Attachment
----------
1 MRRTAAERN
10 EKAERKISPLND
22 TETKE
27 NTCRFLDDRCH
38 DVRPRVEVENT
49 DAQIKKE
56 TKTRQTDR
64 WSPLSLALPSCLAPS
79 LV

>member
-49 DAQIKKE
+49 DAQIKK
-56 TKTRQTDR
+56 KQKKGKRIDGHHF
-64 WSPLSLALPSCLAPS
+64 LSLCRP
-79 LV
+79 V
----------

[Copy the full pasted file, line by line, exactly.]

1 MRRTAAERN
10 EKAERKISPLND
22 TETKE
27 NTCRFLDDRCH
38 DVRPRVEVENT
49 DAQIKKE
56 TKTRQTDR
64 WSPLSLALPSCLAPS
79 LV

>member
-49 DAQIKKE
+49 DAQIKK
-56 TKTRQTDR
+56 KQKKGKRIDGHHF
-64 WSPLSLALPSCLAPS
+64 LSLCRP
-79 LV
+79 V